Well, okay, one more.
Bryant’s IDEA (that’s “Innovation and Design Experience for All” for those of you playing along at home) was held Monday, January 21st through Wednesday, January 23rd, and gave this year’s freshman class the opportunity to apply design thinking and teamwork skills to a variety of “real world” applications covering a wide array of topics – transportation, the environment, retail, food service, cultural programs, community involvement, and many more. Group #4, mentored by Thom Bassett, Stephanie Carter, and Kyle Nyskohus, tackled the topic of libraries, and the students in that group generated several projects conveying their ideas on the future of libraries – what services they should provide, what materials should be offered, how they should be constructed, etc. Some of these projects are now on display on the first floor of the library:
Take the time to give them a closer look as you walk by. There are lots of good ideas being thrown around here – some that libraries across the world are already in the process of implementing, some that are aspired toward, and probably a few that no one has even considered yet. We’re such big fans that we’re hoping to get some of these students to present their ideas to us in person somewhere down the line.
Group 4 (and everyone else involved with IDEA) did a bang-up job on this. Give their work a look, they’ve really earned your attention!
Have you ever wondered what the scholarly pursuits of your colleagues, professors, and classmates are? Would you like to explore the history of Bryant University, and see actual artifacts that tell the story of the university? Then you should check out the Digital Commons@Bryant University. To access Digital Commons simply hover your mouse over the “Special Collections” tab on the left hand side of the page and then click “Digital Commons.”
Digital Commons is a database powered by a company called BePress. This database holds all kinds of historical and scholarly material for your perusal. Many colleges and universities are exploring ways to provide resources that are more easily accessible. Libraries are also exploring the concept of Open Access. If you would like to read more about Open Access and related initiatives a good place to start would be UC Berkeley the Digital Public of America.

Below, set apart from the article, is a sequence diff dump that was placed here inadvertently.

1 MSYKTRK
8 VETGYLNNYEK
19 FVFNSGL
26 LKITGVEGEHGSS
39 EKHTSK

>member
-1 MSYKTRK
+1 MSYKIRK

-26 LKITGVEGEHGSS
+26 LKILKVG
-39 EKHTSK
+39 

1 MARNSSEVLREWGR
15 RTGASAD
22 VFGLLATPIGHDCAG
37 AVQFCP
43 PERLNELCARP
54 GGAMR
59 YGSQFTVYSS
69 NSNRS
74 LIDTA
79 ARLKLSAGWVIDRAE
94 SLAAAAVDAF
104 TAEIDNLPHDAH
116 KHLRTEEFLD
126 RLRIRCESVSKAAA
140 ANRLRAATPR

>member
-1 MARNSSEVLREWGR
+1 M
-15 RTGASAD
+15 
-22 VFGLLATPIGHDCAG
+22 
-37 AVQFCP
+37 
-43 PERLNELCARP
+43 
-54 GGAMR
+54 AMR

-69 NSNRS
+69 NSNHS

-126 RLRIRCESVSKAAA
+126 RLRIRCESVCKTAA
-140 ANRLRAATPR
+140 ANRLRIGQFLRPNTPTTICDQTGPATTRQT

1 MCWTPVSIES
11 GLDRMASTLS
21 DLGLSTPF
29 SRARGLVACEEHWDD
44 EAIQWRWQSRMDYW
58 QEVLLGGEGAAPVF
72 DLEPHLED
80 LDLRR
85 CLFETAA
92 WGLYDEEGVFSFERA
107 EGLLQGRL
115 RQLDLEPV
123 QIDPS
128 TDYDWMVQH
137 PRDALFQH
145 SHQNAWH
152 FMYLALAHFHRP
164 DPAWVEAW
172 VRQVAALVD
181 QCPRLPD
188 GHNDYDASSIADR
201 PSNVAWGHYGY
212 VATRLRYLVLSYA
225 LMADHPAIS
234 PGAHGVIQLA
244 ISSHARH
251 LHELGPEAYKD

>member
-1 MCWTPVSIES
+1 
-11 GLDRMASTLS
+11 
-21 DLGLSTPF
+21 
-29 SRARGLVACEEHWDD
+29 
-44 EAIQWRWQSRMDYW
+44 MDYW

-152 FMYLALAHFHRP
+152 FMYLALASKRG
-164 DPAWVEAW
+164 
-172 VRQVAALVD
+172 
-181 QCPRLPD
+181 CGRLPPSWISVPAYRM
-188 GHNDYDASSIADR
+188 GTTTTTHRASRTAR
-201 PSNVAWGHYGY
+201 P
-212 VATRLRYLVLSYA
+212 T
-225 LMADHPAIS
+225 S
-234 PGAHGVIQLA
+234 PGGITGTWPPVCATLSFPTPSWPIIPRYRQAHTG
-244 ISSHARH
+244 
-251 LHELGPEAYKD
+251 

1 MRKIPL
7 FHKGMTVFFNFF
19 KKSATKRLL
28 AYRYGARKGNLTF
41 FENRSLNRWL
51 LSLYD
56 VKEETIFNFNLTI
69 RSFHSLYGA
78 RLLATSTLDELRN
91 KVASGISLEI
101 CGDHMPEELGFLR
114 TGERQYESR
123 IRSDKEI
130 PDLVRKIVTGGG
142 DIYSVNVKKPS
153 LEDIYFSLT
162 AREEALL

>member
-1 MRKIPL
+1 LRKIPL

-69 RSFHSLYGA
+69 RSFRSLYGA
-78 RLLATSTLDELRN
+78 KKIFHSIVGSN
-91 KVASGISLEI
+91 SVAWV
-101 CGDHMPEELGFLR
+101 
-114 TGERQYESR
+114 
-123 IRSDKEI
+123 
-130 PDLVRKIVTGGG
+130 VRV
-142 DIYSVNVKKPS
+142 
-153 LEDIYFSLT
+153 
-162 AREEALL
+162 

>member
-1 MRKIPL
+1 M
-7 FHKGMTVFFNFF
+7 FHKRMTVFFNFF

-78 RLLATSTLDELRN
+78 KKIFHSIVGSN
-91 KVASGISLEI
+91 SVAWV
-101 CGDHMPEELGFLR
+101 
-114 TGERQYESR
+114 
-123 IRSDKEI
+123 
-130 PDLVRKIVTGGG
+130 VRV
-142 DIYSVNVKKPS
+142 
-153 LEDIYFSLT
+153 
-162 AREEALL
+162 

Want to check out what the Science and Technology faculty are working on? Simply visit their page here. What about the Accounting faculty? See that here. Maybe you would like to explore past Senior Honors Projects? Explore those here.
In addition to scholarly material published by faculty and staff our Digital Commons contains lots of historical and archival material. We have the Archway, Bryant Commencements, Bryant Magazine, Historical photos and documents, and so much more.
Also, don’t forget to check out the Bryant College Goes to War archive headed by Professor Judy Litoff. This wonderful collection documents the impact that World War II had on Bryant and its community.
If you are a Bryant faculty member who would like their work published in our Digital Commons, please contact Anthony Marando at firstname.lastname@example.org or email@example.com. The Digital Commons can only grow with your support.
As you can see we have only scrapped the surface of the Digital Commons@Bryant University. If you need help accessing materials or have questions about the collection, send an e-mail to firstname.lastname@example.org or you can IM us from the main library homepage.